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  1. #1

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    Not my listing / no financial interest. Just figured this crowd would be interested. Saw it over at the cafe...

    Mandolin Classifieds

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    The Jazz Guitar Chord Dictionary
     
  3. #2

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    $3650? Seems reasonable given condition.

  4. #3

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    Too much for one that's had the neck off and finish work imo

  5. #4

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    I agree I am always a bit cautious about Gibson's that have had the neck off. Normally Gibson's rarely ever need a neck set they are very good for that aspect compared to most other guitars. They have a mortise and tenon and not the easiest to get off and done correct. An ace can do it for sure but I always wonder what happened that cause the problem in the first place. It is a beautiful guitar. I happen to price L7's on reverb just for fun now and they are the best buy I think for authentic archtops that at least have some resale if you decide to sell.

  6. #5

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    Deacon Mark, curious what you mean, when you say Gibsons(from '41?) have a 'mortise and tenon' (neck joint?). I believe they have a dovetail joint in that period. IMO, the complicating factor, in resetting a Gibson neck, is that Gibson assembled the neck to the body, before finishing: the lacquer at the neck/body joint can(but not always) chip off, when doing a reset(requiring significant touch up). But a well done neck reset(and Gibson archtops do sometimes benefit from them) is not a reason to shy away, IMO.

    The '41 L-7 in question is a great looking example, I think.

  7. #6

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    Quote Originally Posted by daverepair
    Deacon Mark, curious what you mean, when you say Gibsons(from '41?) have a 'mortise and tenon' (neck joint?). I believe they have a dovetail joint in that period. IMO, the complicating factor, in resetting a Gibson neck, is that Gibson assembled the neck to the body, before finishing: the lacquer at the neck/body joint can(but not always) chip off, when doing a reset(requiring significant touch up). But a well done neck reset(and Gibson archtops do sometimes benefit from them) is not a reason to shy away, IMO.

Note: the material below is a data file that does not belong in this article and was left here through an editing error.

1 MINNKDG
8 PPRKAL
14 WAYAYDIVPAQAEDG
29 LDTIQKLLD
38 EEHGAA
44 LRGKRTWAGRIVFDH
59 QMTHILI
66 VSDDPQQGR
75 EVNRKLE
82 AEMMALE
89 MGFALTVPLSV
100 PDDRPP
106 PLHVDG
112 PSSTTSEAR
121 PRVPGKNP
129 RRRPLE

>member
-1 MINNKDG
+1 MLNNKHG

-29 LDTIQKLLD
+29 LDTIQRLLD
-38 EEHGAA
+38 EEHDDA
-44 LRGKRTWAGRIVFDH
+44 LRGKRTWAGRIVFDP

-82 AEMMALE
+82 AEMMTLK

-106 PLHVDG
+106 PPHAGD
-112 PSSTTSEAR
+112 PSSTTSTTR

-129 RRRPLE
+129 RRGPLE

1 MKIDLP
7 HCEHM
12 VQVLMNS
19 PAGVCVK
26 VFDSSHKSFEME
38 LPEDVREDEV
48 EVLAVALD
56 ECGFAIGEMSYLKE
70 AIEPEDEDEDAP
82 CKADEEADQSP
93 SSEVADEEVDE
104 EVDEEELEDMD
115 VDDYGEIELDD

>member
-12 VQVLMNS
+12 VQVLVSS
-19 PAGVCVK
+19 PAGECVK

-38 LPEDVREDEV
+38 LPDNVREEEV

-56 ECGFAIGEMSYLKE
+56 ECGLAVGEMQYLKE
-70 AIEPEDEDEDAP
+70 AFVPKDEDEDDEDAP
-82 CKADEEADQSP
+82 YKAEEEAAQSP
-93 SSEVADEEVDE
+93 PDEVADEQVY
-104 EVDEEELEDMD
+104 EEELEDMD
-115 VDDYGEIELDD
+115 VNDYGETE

The '41 L-7 in question is a great looking example, I think.
    dave i have never reset a neck on a Gibson of any type. I had always heard the used s mortise and tenon not tradition dovetail. Maybe that referred to solid bodies like les pauls?
    Help me out in this who knows I might need to sometime and have to figure it out.

  8. #7

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    Quote Originally Posted by deacon Mark
    dave i have never reset a neck on a Gibson of any type. I had always heard the used s mortise and tenon not tradition dovetail. Maybe that referred to solid bodies like les pauls? Help me out in this who knows I might need to sometime and have to figure it out.
    I've worked on a pile of them and can confirm that Gibson archtops are built with dovetail joints.

    Les Paul-style and ES-3x5 Gibsons are built with mortise/tenon joints and the specifics of those joints have been discussed ad nauseum by the Les Paul weenies on various Les Paul forums.

    A few others:
    -Heritage archtops are built with mortise/tenon neck joints.
    -Hofner archtops are built with mortise/tenon neck joints.
    -Campellone archtops are built with dovetail neck joints.
    and so forth.
    Last edited by Hammertone; 03-30-2020 at 10:30 AM.